VOTES AND PROCEEDINGS, NOVEMBER SESSION, 1806. 31
A petitionfrom John Mummy, of Baltimore county, counter to the petition of Henry Peters, was referred
read, and referred to the committee appointed on the petition to which it is counter.
The clerk of the senate delivers the bill annulling the marriage of George Sampson and Pamela Sampson, en-
dorsed "will pass" Ordered to be engrossed And the bill to lay out and open a certain road in Caecil county,
endorsed will pass with the proposed amendment; " which amendment was read. And the following message
By the SENATE, December 2, 1806.
Gentlemen of the House of Delegates,
IN your message of yesterday you inform us, that believing the business of your house can be acted upon by
the fifteenth of this month, you propose to close the session on that day. We, being fully impressed with the
opinion that all the business of the session may be finally acted upon by that time, most readily concur in your
proposition of rising on that day.
By order, T. ROGERS, clk.
Which was read. Mr. Shaaff, from the committee, delivers to the speaker the following report:
THE committee to whom was referred that part of the communication from the executive which relates to
the resolutions of the legislature of Tennessee, proposing an amendment to the constitution of the United
States, report, that they have reflected upon the subject with all that deliberation which the solemn act of one
state in the union ought always to receive from the legislature of another.
The object of these resolutions is to change the constitution of the United States in such a manner as to
permit congress to prohibit the importation of slaves into these United States, prior to the time at which con-
gress would be authorised to exercise that power agreeably to the terms of the constitution as it now exists.
The authority of the congress on this subject is contained in the ninth section of the first article of the con-
stitution of the general government, by which it is declared, that " the migration or importation of such persons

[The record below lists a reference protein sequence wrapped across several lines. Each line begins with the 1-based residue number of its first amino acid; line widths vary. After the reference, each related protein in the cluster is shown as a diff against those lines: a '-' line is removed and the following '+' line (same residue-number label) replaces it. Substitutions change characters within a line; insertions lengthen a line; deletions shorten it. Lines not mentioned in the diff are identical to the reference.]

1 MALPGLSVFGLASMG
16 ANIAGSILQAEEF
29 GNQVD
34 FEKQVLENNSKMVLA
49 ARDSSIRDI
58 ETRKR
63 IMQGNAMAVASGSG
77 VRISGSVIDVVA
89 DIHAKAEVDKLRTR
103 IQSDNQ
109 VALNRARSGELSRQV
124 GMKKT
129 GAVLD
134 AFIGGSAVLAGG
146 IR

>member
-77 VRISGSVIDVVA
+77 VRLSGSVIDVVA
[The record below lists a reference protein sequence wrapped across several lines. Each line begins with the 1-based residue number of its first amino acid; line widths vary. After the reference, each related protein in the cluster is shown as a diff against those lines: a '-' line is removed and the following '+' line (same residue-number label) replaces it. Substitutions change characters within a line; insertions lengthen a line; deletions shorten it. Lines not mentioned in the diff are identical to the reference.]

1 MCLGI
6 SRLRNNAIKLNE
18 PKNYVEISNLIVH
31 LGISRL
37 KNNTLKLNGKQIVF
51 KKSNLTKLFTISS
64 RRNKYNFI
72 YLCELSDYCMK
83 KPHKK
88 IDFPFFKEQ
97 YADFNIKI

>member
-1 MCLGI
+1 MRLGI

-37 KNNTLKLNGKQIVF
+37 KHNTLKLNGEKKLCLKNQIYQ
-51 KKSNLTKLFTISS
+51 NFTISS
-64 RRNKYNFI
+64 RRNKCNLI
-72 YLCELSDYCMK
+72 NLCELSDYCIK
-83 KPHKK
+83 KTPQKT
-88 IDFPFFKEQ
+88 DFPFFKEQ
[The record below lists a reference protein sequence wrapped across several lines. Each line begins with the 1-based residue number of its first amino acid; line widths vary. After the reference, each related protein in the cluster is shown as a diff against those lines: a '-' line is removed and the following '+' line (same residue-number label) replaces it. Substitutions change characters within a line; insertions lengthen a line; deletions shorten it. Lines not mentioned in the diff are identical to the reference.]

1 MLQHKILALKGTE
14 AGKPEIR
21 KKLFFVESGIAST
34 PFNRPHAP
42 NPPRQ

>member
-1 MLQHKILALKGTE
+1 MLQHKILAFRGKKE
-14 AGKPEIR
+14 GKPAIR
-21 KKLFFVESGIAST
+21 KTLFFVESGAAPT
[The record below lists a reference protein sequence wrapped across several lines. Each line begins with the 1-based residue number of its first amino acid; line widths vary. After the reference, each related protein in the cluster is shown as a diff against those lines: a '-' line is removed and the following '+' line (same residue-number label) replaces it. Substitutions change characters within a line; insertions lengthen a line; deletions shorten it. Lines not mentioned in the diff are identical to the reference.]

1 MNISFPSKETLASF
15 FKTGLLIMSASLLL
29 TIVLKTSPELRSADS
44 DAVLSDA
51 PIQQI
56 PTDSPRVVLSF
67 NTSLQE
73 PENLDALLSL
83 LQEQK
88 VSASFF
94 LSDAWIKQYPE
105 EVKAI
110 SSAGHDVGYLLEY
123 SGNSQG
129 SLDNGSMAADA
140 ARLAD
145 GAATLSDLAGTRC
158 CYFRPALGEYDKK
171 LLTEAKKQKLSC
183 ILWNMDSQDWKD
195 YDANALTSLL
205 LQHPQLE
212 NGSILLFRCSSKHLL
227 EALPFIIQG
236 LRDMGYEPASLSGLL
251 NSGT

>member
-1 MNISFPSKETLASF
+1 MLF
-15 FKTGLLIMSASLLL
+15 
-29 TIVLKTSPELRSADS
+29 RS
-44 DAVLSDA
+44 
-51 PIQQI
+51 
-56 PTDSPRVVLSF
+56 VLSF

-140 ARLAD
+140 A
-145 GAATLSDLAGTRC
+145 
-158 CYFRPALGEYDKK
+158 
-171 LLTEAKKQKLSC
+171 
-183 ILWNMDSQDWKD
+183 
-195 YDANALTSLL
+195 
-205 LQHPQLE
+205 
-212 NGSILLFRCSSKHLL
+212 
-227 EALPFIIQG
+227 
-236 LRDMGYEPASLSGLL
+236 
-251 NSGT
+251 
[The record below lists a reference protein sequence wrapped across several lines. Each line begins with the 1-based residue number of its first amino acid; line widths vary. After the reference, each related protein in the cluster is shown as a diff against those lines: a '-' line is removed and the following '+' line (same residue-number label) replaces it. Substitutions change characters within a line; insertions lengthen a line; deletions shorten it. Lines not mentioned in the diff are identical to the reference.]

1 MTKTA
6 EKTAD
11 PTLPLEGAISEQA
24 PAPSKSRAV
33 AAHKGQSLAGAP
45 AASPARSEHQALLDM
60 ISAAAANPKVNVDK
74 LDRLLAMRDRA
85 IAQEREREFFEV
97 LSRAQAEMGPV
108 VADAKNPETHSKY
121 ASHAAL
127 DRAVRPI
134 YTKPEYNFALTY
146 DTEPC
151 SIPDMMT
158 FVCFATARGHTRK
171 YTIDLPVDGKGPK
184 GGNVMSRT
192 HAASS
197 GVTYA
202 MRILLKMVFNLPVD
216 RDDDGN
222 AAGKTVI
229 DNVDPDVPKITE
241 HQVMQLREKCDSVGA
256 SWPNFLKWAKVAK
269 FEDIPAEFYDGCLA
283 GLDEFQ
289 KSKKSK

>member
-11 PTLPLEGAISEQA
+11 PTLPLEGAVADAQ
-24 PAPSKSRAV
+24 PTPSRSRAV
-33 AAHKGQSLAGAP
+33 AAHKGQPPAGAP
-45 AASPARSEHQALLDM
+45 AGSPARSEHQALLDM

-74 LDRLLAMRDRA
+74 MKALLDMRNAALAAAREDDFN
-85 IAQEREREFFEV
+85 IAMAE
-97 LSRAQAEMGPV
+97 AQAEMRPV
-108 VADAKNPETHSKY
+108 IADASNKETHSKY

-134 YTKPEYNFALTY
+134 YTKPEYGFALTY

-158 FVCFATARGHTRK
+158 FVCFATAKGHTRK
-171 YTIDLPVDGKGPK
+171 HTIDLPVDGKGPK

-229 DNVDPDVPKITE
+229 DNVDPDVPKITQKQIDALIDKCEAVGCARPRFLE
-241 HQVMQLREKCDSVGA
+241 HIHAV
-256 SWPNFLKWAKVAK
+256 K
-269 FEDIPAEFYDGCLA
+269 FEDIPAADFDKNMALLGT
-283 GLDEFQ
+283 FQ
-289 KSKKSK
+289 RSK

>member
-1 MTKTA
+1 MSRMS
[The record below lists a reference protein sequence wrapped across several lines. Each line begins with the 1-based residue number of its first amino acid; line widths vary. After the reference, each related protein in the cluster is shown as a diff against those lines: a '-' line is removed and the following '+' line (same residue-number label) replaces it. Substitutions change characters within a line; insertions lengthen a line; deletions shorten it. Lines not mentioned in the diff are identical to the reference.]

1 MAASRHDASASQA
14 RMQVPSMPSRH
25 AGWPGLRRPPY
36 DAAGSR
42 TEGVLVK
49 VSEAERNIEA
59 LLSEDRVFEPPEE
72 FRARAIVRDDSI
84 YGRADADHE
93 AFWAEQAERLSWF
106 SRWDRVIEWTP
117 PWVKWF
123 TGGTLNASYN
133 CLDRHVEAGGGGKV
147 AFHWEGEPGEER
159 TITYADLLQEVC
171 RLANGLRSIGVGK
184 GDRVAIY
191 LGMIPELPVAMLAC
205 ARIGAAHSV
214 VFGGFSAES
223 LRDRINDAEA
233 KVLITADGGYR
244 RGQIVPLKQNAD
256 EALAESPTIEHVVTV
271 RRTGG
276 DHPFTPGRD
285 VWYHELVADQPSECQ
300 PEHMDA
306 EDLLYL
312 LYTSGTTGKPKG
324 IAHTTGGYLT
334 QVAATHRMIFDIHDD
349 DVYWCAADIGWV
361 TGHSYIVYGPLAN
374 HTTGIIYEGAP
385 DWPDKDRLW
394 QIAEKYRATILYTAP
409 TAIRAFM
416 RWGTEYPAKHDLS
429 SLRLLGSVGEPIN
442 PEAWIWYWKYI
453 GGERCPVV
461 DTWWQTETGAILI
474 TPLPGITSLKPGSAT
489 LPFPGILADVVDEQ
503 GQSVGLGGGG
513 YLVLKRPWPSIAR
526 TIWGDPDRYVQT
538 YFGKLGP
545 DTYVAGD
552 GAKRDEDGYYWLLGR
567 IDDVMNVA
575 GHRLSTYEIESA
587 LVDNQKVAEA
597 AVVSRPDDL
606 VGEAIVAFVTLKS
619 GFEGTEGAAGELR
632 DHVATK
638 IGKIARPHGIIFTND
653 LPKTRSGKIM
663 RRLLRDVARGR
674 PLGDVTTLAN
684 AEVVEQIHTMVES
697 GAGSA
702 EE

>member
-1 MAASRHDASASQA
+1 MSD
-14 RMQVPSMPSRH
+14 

" as any of the states now existing shall think proper to admit, shall not be prohibited by the congress prior to
" the year eighteen hundred and eight, but a tax or duty may be imposed on such importation not exceeding ten
" dollars for each person. " it is also provided by the fifth article of the said constitution, " That no amend-
" ment, which may be made prior to the year eighteen hundred and eight, shall in any manner affect the first
" and fourth clauses in the ninth section of the first article, "
The committee, without expressing any opinion as to the power of amending the constitution of the United
States in the manner contemplated by the legislature of Tennessee, think that it would be inexpedient at this
time to instruct the senators and representatives of this state in the congress of the United States, upon the
subject submitted for their consideration, however desirable the measure may be to prohibit any further impor-
tation of slaves into these United States, because the period has nearly arrived at which the congress, without
such amendment, will have full authority to legislate upon the subject, and to prohibit the importation of slaves
into these United States, if the adoption of that measure should be thought beneficial.
The committee are of opinion, that the constitution of the United States is of such high importance to the
happiness of the citizens of America, that it ought not to be changed unless some urgent necessity should call
for an alteration, and that in the present instance such necessity does not exist.
The committee, for these reasons, think that the resolutions from the state of Tennessee ought not to meet
with the concurrence of this legislature; they therefore submit the following resolutions for the consideration
of the house.
THE resolutions of the legislature of Tennessee, proposing an amendment to the constitution of the United
States, by which the congress may be permitted to prohibit the importation of slaves into the United States
having been communicated by the governor of Maryland to this general assembly, and having been maturely
deliberated on, RESOLVED, That in the opinion of the general assembly of Maryland, it would at this time be
inexpedient to adopt the amendment proposed by the state of Tennessee, the period being nearly arrived when
the congress of the United States will have full power, without any change of the constitution, to prohibit the
importation of slaves, if such a prohibition shall be thought beneficial.
RESOLVED FURTHER, That the governor of this state be and he is hereby requested to transmit a copy of
these resolutions to the governor of the stale of Tennessee.
By order, L. GASSAWAY, clk.
Which was read.
Mr. R. Steuart, from the committee, delivers to the speaker a bill, entitled, An act to authorise the sale of
certain lands belonging to the estate of Stephen Wilson, late of the city of Baltimore, deceased; which wa
read the first time and ordered to lie on the table.
Mr, Comegys, from the committee, delivers to the speaker a bill, entitled, An act to provide by law a direct
mode by which information shall be.conveyed to persons appointed te office, by the executive, of their respec-
tive appointments, and for other purposes therein mentioned; which was read the first time and ordered to lie
on the table. A petition from William Booth, of Baltimore county, praying to be divorced from his wife, was preferred,
read, and referred to Mr. Harryman, Mr. Aisquith, Mr. M. Brown, Mr, Gardiner and Mr, Little, to consider
and report thereon.